Every year I usually do an annual end-of-year review of what did well in the garden, and what didn’t. This year I am sort of jumping the gun to give a review of some of my current favorites that I have been harvesting and eating. It’s no secret that tomatoes are the most popular and most widely planted vegetable by home gardeners here in the U.S. That doesn’t necessarily mean they are easy to grow though. I’ve been growing them for many years now, but they don’t always do as well as I would like due to weather and other factors. It’s proving to be a great year here in 2021 for tomatoes, so I’ll start with a few of my favorites.
I have several favorite slicing tomatoes for fresh eating, and Damsel is near the top of the current list. Damsel has pink skin and a sweet, tangy red flesh. I first grew it as a part of my testing of late blight resistant tomatoes, and it has proven to be one of the best I have tested so far. Seed catalogs like Territorial Seed Company claim it has a flavor “typically only found in heirlooms”. I have to agree, and we have been enjoying all the fruits my one plant has produced so far. We have done several tastings this year, and it has beaten the competition handily every time. Next year I need to set out more than one plant and skip some of the others!
Garden Treasure is a red slicing tomato I have been growing for about six years now. It was released by the University of Florida Klee Lab for tomato research, and until recently was only available by making a modest donation ($10) to their research program. For that they sent you seeds for it plus their Garden Gem tomato. In our garden, Garden Treasure makes loads of juicy, tasty tomatoes that grow on strong indeterminate vines. It has been a favorite here ever since I started growing it. Seeds are now available online at Proven Winners, where the listing says it was bred “to have true heirloom taste, with modern disease resistance and high yield of large fruit.” Once again, I have to agree!
Cherry Bomb is a cherry tomato with excellent late blight resistance, and it is my third year growing it. I can say it is definitely my favorite cherry tomato at the moment, and possibly my favorite ever! The slightly elongated round fruits are sweet and in my garden very resistant to cracking and splitting. I confess I’ve snacked on quite a few out in the garden, and for that matter I generally head straight to Cherry Bomb if I’m looking for cherry type tomatoes for use in the kitchen. My one caged plant has yielded five pounds of tomatoes so far, and the vines are still growing strong. In addition to fresh use, I have also dried them and slow-roasted them for later use.
Moving on to other things, acorn squash Goldilocks is a 2021 AAS Winner. This spring I set out two plants that were sent to my by the folks at AAS for trial. Both plants did well, and I got around a dozen squash total from the plants. The ones I’ve been harvesting are right about one pound, which is a good size for the two of us to share for a meal.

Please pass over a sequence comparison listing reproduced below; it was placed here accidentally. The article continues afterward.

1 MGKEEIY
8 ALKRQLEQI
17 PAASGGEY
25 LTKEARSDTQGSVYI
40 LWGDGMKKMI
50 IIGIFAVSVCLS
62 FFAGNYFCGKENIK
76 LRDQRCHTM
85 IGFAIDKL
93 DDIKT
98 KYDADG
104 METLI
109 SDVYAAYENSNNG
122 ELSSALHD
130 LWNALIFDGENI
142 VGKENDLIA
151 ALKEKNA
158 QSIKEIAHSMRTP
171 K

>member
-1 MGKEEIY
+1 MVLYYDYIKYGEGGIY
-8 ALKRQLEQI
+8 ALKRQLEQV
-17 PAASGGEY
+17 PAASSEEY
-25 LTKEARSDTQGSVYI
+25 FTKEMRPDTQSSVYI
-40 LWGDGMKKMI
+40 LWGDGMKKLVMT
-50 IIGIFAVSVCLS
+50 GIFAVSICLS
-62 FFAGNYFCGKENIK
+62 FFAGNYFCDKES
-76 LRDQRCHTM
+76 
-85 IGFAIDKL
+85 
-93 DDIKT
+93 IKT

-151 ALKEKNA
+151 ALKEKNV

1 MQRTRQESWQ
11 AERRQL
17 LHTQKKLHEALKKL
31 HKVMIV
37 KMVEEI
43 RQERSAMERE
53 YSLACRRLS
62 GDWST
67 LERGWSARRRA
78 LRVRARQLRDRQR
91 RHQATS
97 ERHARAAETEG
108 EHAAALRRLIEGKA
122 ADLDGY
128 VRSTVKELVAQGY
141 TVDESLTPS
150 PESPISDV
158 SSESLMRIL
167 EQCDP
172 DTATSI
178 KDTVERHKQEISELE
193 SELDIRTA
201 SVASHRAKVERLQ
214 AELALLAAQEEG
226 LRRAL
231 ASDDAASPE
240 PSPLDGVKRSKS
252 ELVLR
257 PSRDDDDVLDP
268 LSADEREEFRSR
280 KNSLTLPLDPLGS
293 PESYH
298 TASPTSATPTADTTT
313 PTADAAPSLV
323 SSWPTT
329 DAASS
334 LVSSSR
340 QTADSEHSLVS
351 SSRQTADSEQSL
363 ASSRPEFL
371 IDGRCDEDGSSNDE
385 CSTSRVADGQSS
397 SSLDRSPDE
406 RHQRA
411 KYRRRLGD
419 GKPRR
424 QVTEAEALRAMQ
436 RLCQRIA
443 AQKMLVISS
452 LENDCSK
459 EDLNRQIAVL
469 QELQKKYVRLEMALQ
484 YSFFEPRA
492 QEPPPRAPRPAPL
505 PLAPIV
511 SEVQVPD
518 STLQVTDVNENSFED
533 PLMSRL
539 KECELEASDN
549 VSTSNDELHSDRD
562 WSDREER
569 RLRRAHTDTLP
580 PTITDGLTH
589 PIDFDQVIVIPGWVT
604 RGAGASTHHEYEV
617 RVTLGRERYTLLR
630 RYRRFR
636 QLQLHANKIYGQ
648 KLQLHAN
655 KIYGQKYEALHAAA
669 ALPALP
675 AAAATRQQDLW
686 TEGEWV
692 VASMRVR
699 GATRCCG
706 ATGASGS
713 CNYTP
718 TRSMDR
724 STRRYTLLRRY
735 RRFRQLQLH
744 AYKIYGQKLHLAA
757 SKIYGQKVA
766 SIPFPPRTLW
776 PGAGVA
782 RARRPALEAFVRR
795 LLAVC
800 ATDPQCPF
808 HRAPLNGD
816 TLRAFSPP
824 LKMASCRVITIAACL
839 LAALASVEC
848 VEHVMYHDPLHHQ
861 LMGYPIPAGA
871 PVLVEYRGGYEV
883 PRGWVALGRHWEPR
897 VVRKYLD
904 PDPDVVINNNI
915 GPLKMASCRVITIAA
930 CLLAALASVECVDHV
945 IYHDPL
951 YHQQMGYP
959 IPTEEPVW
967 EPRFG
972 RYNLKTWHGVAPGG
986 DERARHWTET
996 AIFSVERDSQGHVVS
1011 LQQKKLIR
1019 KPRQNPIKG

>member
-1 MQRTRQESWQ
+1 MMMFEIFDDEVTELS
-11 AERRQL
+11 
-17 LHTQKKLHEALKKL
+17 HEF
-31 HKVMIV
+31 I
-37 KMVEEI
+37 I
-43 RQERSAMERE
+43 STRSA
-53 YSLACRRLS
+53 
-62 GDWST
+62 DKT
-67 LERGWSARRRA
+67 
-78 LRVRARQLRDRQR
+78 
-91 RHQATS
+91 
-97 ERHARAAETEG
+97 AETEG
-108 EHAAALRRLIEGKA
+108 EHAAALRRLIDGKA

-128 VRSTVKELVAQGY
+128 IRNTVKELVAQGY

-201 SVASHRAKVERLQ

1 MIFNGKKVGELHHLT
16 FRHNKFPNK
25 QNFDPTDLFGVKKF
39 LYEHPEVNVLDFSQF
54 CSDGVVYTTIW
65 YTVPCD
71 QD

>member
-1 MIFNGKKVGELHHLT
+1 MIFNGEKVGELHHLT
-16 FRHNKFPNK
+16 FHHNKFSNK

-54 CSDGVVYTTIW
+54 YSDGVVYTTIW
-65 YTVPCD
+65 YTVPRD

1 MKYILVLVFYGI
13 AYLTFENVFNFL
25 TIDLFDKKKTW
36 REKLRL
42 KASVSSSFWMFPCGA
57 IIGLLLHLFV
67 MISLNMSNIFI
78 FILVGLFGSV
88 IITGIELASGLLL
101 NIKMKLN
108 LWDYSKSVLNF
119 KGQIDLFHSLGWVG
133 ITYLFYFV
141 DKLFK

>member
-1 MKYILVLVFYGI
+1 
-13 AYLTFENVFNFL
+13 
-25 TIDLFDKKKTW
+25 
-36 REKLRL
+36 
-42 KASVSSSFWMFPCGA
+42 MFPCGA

Goldilocks is truly one of the best tasting hybrid acorn squash I have ever grown. The seed cavity is small, and the orange/yellow flesh has a great taste and texture. I plan to grow this one again in 2022, and perhaps will set out more plants than I did this year.
Early Bulam is a Korean squash that is nicknamed ‘avocado squash’ because of it’s shape. Botanically, it is a C. moschata squash that is used in the green stage much like tromboncino is usually used. It grows on vigorous vines that I have trellised to keep them off the ground.
I think it has a much better flavor than the tromboncino, and it is a favorite here in the kitchen for sure. The squash has much more flavor than a zucchini, and the flesh is less watery. I really enjoy cutting these squash into cubes and sautéing in a bit of olive oil.
Gretel and Fairy Tale are two more AAS Winners, Gretel from 2009 and Fairy Tale in 2005. I am growing both these in containers, where they have yielded an impressive amount of tasty, tender fruits. We love these eggplant roasted, grilled and in stir-fries. The flesh and skin are tender and mild.
And last but certainly not least, the Mini Munch cucumber has become my new favorite cuke. The fruits have a tender skin and crisp, seedless mild flesh. I have these growing in our greenhouse, where they were early to yield and quite prolific. We have enjoyed these on salads and other dishes, as well as when turned into refrigerator pickles.
I hope you have enjoyed this review of some of my favorite things from the garden in 2021. I’ll be back soon with more adventures from Happy Acres!.
Your favorite & variety spotlight posts are so helpful for finding new varieties to try! The Early Bulam squash sounds like a great option if they rank above the tromboncino in flavor (assume this includes Centercut, not just the original). Do they have a big seed cavity? I like that the tromboncino has a the small one limited to just the bottom bulb. And do you get the seeds from Kitazawa?
I am glad you are getting something useful from the posts Susan! I do think Early Bulam has more flavor than tromboncino, though I like the trombo too esp. spiralized. We still love the Centercut, both green and mature. I tend to use all three of these varieties in different ways, and I plan to keep growing them all.
Early Bulam has small immature seeds on the inside that are tender and edible. Next time I cut one open (soon) I will try and take a pic and put it in the next Harvest Monday post.
Great – thank you!
(btw, your lacto-fermentation posts also inspired me to try it for the first time this year)
Mini munch is a favourite of ours too.
I think I first heard about it from you. It is just amazingly productive in our greenhouse!